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Everyone loves to talk about how precision medicine is changing the face of oncology research, and with good reason. Over the past few years, the use of genomics to target specific patient populations has changed cancer care positively, transforming many diagnoses into manageable diseases. It’s also enabled drug developers to bring new drugs to market that previously might have been abandoned because individuals participating in clinical trials happened to be genetically predisposed not to respond.

But oncology isn’t the only field that can benefit from this targeted approach. Developers pursuing any disease category with a genetic etiology stand to benefit from making genomics part of their research and screening process, especially in categories that have few treatment options, such as certain rare diseases. As many as 10 percent of the world’s population have some degree of chronic kidney disease (CKD), and millions of people progress to requiring dialysis or die each year because they do not have access to effective treatments. Yet CKD generally gets far less attention and financial support than many other prominent areas of research, including cancer, diabetes without associated nephropathy, and cardiovascular disease. The rare diseases that are associated with CKD have received even less attention and support.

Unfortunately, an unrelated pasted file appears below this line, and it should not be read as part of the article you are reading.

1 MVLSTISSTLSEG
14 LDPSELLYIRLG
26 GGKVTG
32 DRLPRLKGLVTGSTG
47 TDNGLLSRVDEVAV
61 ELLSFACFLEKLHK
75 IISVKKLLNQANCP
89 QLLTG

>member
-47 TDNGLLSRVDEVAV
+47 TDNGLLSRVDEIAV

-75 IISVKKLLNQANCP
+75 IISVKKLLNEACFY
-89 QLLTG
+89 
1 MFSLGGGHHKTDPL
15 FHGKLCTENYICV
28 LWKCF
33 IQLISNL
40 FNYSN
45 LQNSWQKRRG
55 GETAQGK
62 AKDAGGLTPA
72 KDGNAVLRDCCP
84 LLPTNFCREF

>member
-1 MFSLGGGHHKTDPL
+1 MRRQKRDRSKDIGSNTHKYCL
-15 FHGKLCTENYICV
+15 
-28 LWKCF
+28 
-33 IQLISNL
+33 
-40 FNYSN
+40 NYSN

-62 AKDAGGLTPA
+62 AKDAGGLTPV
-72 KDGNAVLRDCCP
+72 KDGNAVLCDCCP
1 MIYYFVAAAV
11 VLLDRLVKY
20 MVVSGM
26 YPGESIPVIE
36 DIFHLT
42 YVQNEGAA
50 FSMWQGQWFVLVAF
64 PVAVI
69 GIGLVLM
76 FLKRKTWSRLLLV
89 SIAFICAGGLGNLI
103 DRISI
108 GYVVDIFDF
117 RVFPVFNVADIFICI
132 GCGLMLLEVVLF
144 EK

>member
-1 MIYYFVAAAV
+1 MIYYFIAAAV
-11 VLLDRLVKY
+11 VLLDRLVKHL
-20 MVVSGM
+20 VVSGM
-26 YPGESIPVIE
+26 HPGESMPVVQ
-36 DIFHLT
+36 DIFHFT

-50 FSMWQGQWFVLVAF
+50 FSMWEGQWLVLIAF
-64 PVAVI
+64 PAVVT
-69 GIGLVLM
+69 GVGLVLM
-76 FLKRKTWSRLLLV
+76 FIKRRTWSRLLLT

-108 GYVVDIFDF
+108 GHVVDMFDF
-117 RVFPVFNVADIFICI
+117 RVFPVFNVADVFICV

Part of the problem is high rates of inconclusive Phase III trials for CKD. Several have been terminated early due to safety issues, some have been determined not feasible to conduct, and others that do get completed show a less than favorable benefit/risk profile. Adding genomic testing to relevant trials could potentiate higher rates of success in demonstrating benefit by identifying which patient groups are likely to respond to the treatment. Such strategies of “predictive enrichment” can prevent useful treatments from being abandoned for not working in all patient populations, and can help developers speed the trial delivery process and get these products to market sooner.

The nephrology and medical genetics community recently witnessed the benefits of genomic screening for CKD trials with migalastat, trade name Galafold™, a novel oral agent for Fabry Disease developed by Amicus Therapeutics and employing precision medicine for success.

Amenable mutations hold the key

Fabry is a genetic disease that results in an enzyme deficiency and abnormal deposits of the fatty substances GL-3 and lyso-Gb3 in blood vessels and organs of the body. As a result, the fatty substances impair circulation and organ function across body systems. Fabry patients face an array of symptoms that are progressive over time, from neuropathic pain in early adolescence, to rashes and abdominal pains by the fourth decade of life. Other manifestations include cardiovascular morbidity (atypical at relatively young ages), strokes, cardiac disease (heart failure, coronary artery disease, valve dysfunction and arrhythmias), and renal dysfunction that may require dialysis or transplant…all by the mere ages of 30-40 years old.  Fabry Disease is a rare disease, found in roughly one in 100,000 individuals, and often the diagnosis is delayed, despite patients suffering over decades.  Unfortunately, this delay prolongs proper treatment to potentially avoid serious complications.